John Carroll

Biography for John Carroll

John D. Carroll, Editor-in-Chief

John D. Carroll is a biotech analyst with 34 years of prize-winning experience in journalism. Appointed editor of FierceBiotech in 2003, he has covered genomics, biotechnology, healthcare and other business topics for Managed Care, American Banker, Small Times, and Local Business.com, He has also contributed stories from Central America and Ireland to the Dallas Morning News and Time and wrote for the Houston Press and other leading publications. He spent six years as editor and publisher of the Dallas Business Journal, was publisher of Texas Business and early in his career was part of a Pulitzer Prize-winning team of reporters and editors at the Kansas City Star & Times. He enjoys hiking, traveling and spending time with his family. Carroll is based in Vermont and Texas and can be reached at john@fiercemarkets.com. Follow @JohnCFierce on Twitter.

Articles by John Carroll

Viamet drops IPO, spins out cancer drug as ex-Elan chief funds $60M round

Confronted by an increasingly tough group of biotech investors, Research Triangle Park, NC-based Viamet Pharmaceuticals has scrapped plans for an IPO, instead opting to grab a $60 million venture round to finance its development work on antifungals while spinning out one of its assets into a separate company. And it's working with one of the most controversial figures in biotech to push the company forward.

Roche blueprints a sprawling $1.8B R&D complex for pRED

They're building a new home for John Reed and Roche's pRED research group in Basel--and the pharma giant is thinking big. Roche said today that it is committing $1.8 billion to build a new research center in Switzerland that will encompass four new office and lab buildings to house 1,900 R&D staffers.

Cubist CEO Bonney hands over reins as new buyout rumors circulate

After 11 years at the helm of Cubist Pharmaceuticals, CEO Michael Bonney is stepping down and handing the reins to COO and President Robert Perez.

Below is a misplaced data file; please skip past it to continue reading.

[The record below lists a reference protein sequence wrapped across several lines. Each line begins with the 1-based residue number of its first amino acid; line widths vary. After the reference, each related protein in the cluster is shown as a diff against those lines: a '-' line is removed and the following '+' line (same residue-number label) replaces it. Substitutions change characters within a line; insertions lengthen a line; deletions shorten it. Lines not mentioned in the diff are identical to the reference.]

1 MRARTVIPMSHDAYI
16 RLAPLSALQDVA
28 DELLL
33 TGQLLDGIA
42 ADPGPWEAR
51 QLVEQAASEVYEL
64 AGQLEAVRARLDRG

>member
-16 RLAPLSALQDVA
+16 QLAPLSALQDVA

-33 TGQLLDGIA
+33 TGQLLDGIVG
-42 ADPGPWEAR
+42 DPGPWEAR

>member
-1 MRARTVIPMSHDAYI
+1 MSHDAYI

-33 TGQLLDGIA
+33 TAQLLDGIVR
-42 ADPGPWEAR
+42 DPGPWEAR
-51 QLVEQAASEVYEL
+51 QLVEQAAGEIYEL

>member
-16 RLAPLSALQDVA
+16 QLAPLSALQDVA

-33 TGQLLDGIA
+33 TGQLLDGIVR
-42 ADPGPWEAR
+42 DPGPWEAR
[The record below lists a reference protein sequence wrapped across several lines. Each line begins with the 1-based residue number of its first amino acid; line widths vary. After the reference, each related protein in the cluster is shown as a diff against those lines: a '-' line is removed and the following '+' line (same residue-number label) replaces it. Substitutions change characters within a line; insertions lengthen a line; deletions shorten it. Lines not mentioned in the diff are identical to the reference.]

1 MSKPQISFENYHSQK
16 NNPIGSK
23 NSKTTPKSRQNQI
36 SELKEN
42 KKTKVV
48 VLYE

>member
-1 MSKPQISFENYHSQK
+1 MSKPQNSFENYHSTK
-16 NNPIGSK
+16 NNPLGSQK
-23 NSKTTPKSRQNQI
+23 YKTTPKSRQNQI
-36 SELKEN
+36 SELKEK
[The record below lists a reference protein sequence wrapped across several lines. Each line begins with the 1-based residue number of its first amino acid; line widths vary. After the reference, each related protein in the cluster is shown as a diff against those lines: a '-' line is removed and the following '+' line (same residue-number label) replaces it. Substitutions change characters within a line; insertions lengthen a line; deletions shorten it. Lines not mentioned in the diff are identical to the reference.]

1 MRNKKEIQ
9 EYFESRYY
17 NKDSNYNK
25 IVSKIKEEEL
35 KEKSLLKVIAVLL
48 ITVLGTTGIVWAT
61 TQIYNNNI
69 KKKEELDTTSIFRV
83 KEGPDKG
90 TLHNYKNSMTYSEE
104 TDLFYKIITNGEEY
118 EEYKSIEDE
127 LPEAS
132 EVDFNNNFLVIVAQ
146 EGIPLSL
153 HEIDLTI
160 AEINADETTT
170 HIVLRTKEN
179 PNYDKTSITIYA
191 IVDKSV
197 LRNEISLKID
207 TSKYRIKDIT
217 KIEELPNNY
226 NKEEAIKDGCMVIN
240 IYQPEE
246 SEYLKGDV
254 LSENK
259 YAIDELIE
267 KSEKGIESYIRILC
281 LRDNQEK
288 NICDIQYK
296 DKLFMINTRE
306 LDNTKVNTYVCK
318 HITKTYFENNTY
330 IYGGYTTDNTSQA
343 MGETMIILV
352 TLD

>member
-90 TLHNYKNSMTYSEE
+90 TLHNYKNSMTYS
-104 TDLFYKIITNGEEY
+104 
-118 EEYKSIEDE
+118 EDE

Celgene's $2.6B deal for Crohn's drug pays off with promising PhII

Celgene bet big on the little-known Irish biotech Nogra Pharma when it partnered on a mid-stage drug for Crohn's disease. And today Celgene spelled out the reasons why it gambled $710 million upfront on a Phase II drug, highlighting data that support a clear case that the therapy can help spur clinical remission in a broad group of patients.

Top 10 Phase III disasters of 2014

Welcome to the hall of shame, where blockbuster drug projections go to die. This list includes some drugs that clearly should never have wound up in Phase III to begin with, a few that were steered back to the clinic in a doomed attempt to mine something positive, and a couple of notable exceptions that may have helped advance the field by exploring the outer limits of new drug technology.

Genentech pays $150M upfront to partner on NewLink's immuno-oncology drug

Biotech powerhouse Genentech is going all in with Ames, IA-based NewLink Genetics, partnering on an early-stage cancer program which has been billed as an important example of a new class of checkpoint inhibitor. And Genentech says that it plans to build a portfolio of programs pairing this therapeutic with Roche's closely watched PD-L1 drug.

VC's biotech investing slips in Q3, but '14 still looks like a record-breaker

Last quarter biotech attracted a whopping $1.8 billion in new venture cash, the biggest quarter since 2005.

Canaan debuts $675M fund with an eye for biotech, med tech deals

Today Menlo Park, CA-based Canaan is rolling out a new fund, its 10th, with $675 million to invest in new companies--about a third of which will be devoted to biotech and healthcare.

J&J adds an $817M cancer drug pact with ambitious Aduro

A banner year for Berkeley, CA-based Aduro just got better. The biotech has inked its second licensing pact of the year with Johnson & Johnson, which kicked in a $30 million upfront and boosted its total milestone package to the $1 billion-plus category.

AbbVie cuts and runs from $55B Shire deal, signaling retreat from tax inversions

After first vowing to see the merger through despite new tax rules designed to make a merger much more difficult, AbbVie's board publicly hesitated yesterday and then early this morning recommended against going through with the tie-up, essentially killing the deal.